98. Gerald Young (Bagwell score 36.30) is a six-foot-two switch-hitting centerfielder from Tela, Honduras. Born on October 22, 1964, he was a fifth-round pick in 1982 by the New York Mets out of Santa Ana Valley High School. Overall, he ranked fourth-of-11 to be chosen out of the round, a group led by B.J. Surhoff (34.4 bWAR). A 111th pick overall, Young ranks second out of 16 to reach the majors, led only by Corbin Burnes (13.5 bWAR).

On August 31, 1984, the Mets sent Young and Manuel Lee to the Astros as PTBNLs in an earlier trade for Ray Knight. Young reached the major leagues with the Astros in 1987, and appeared in 605 games over parts of six seasons. He slashed .246/.330/.302, going 432-for-1755 with 55 doubles, 17 triples, three home runs, and 153 stolen bases in 224 attempts. He drew 220 walks against 204 strikeouts, scoring 249 runs and driving in 109.

On July 26, 1987, Young entered as an eighth-inning defensive replacement, then hit a game-tying RBI-single in the ninth inning, and eventually scored in a 5-2 win against the New York Mets. On August 20, he hit three singles and a double in a 5-4 win over the St. Louis Cardinals. On September 14, he hit four singles and scored twice in an 8-1 triumph versus the Los Angeles Dodgers.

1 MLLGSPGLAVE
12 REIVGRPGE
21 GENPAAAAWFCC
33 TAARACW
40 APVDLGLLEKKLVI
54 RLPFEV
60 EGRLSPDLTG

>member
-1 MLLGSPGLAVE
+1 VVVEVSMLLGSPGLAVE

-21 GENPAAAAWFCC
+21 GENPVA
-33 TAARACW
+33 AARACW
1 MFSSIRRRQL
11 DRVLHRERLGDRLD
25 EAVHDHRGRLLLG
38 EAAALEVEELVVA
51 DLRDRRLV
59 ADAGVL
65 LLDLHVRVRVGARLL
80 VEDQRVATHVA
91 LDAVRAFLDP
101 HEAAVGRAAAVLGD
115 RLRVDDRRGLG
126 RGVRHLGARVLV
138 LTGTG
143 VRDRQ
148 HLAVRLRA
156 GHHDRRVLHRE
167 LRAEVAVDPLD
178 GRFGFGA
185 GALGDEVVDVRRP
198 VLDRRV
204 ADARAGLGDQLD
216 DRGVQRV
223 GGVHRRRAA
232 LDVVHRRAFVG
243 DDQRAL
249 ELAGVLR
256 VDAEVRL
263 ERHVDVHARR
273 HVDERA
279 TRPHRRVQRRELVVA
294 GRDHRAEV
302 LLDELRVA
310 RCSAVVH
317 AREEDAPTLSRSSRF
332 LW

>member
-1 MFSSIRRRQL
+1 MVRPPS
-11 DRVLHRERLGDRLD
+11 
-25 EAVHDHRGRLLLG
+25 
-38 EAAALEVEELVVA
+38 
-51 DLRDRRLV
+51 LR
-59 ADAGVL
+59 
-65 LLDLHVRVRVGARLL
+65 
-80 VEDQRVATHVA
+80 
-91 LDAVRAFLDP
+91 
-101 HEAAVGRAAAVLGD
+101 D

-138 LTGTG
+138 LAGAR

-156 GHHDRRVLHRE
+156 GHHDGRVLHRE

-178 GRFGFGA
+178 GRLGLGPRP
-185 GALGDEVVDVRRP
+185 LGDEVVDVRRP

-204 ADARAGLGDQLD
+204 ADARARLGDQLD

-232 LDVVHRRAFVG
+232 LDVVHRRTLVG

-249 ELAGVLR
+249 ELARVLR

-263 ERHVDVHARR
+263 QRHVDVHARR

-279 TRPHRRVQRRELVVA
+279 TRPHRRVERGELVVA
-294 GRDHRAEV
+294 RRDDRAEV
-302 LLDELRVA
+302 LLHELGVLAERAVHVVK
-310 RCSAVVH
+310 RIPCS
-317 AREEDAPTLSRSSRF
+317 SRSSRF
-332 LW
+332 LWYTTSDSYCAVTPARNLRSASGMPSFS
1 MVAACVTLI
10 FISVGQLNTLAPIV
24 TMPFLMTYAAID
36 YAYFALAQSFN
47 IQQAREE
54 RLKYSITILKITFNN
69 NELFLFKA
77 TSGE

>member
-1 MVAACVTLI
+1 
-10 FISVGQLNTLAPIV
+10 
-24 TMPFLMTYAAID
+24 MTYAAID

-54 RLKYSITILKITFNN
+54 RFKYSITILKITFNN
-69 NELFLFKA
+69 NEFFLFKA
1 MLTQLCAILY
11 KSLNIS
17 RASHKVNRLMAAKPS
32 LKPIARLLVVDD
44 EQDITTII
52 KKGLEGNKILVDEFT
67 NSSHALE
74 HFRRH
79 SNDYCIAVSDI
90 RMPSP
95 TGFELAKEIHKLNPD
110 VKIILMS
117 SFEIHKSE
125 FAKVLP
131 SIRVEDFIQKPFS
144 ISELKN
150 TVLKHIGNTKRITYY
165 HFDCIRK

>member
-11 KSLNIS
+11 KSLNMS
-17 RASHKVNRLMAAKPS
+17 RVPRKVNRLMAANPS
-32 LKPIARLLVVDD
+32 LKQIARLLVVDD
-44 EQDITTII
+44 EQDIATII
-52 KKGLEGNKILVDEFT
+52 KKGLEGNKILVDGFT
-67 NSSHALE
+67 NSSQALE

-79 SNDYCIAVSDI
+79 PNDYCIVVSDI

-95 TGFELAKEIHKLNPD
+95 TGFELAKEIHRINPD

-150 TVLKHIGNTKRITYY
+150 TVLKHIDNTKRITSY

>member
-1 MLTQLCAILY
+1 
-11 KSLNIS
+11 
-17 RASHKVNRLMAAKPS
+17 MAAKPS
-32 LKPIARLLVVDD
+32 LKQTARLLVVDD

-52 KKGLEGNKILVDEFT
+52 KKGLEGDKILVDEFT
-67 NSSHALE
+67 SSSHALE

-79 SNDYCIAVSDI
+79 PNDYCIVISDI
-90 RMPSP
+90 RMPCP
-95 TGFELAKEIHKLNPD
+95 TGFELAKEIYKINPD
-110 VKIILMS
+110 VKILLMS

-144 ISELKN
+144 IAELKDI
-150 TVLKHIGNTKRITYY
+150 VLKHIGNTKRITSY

On May 1, 1988, Young walked in the first, singled and stole two bases in the third, singled in the ninth, then hit a game-tying RBI-single in the 10th, also stealing a base in an eventual 7-3 14-inning loss to the Montreal Expos. On May 13, he hit a double and three singles with a run and an RBI in an 8-2 win against the Chicago Cubs. On June 3, he doubled and scored in the first, hit a third-inning single, and added a seventh-inning RBI-double. In the ninth inning, he walked, stole a base and scored the go-ahead run in an 8-4 win against the San Francisco Giants.

On June 19, Young walked, stole second and scored in the first, led off with a double in the sixth, then led off the eighth with a single and a steal, later in the inning scoring a run to close Houston’s deficit to 4-3 against the Atlanta Braves. He then led off the ninth with a triple and scored again in a 6-4 Houston win. On July 10, he hit three singles and a double scoring twice in a 6-5 win against the Mets. On August 30, 1989, he hit four singles with three RBI in an 8-4 win against the Cubs.

On October 5, 1992, Houston granted Young his free agency. Young went on to play at the major league level with the Colorado Rockies (19 games, .053/.217/.053, one RBI) and the Cardinals (16 games, .317/.364/.488, three RBI).

97. Lee May (Bagwell score 40.06) was a six-foot-three right-handed first baseman from Birmingham, AL. Born on March 23, 1943, he reached the majors for the first time with the 1965 Cincinnati Reds. He eventually spent his first seven seasons with the team (761, .274/.321/.490, 147 home runs, 449 RBI, two All-Star appearances). On November 29, 1971 Cincinnati sent May, Tommy Helms and Jimmy Stewart to Houston for Joe Morgan, Denis Menke, Jack Billingham, Ed Armbrister, and César Gerónimo.